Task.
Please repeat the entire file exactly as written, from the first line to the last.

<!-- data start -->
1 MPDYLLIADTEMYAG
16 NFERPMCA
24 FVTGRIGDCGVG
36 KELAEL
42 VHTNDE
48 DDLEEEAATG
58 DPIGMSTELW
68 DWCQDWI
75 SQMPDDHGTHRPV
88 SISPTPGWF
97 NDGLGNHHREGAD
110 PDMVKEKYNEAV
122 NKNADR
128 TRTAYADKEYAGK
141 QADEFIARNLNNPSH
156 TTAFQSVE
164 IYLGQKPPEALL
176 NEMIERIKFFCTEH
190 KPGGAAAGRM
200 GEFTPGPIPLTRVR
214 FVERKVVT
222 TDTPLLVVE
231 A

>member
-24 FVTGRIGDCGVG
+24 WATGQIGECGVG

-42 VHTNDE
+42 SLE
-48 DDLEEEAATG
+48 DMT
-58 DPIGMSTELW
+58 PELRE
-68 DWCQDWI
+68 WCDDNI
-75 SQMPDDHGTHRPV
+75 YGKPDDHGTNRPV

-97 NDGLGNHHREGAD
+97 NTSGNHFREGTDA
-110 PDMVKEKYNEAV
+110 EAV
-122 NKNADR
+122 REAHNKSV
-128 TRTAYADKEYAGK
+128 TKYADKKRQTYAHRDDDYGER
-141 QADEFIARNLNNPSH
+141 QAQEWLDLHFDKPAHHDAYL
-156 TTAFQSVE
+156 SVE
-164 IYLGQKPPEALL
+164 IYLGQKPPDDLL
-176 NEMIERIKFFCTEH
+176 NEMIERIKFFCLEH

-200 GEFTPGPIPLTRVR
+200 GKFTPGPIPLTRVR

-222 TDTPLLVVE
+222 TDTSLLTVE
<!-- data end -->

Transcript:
1 MPDYLLIADTEMYAG
16 NFERPMCA
24 FVTGRIGDCGVG
36 KELAEL
42 VHTNDE
48 DDLEEEAATG
58 DPIGMSTELW
68 DWCQDWI
75 SQMPDDHGTHRPV
88 SISPTPGWF
97 NDGLGNHHREGAD
110 PDMVKEKYNEAV
122 NKNADR
128 TRTAYADKEYAGK
141 QADEFIARNLNNPSH
156 TTAFQSVE
164 IYLGQKPPEALL
176 NEMIERIKFFCTEH
190 KPGGAAAGRM
200 GEFTPGPIPLTRVR
214 FVERKVVT
222 TDTPLLVVE
231 A

>member
-24 FVTGRIGDCGVG
+24 WATGQIGECGVG

-42 VHTNDE
+42 SLE
-48 DDLEEEAATG
+48 DMT
-58 DPIGMSTELW
+58 PELRE
-68 DWCQDWI
+68 WCDDNI
-75 SQMPDDHGTHRPV
+75 YGKPDDHGTNRPV

-97 NDGLGNHHREGAD
+97 NTSGNHFREGTDA
-110 PDMVKEKYNEAV
+110 EAV
-122 NKNADR
+122 REAHNKSV
-128 TRTAYADKEYAGK
+128 TKYADKKRQTYAHRDDDYGER
-141 QADEFIARNLNNPSH
+141 QAQEWLDLHFDKPAHHDAYL
-156 TTAFQSVE
+156 SVE
-164 IYLGQKPPEALL
+164 IYLGQKPPDDLL
-176 NEMIERIKFFCTEH
+176 NEMIERIKFFCLEH

-200 GEFTPGPIPLTRVR
+200 GKFTPGPIPLTRVR

-222 TDTPLLVVE
+222 TDTSLLTVE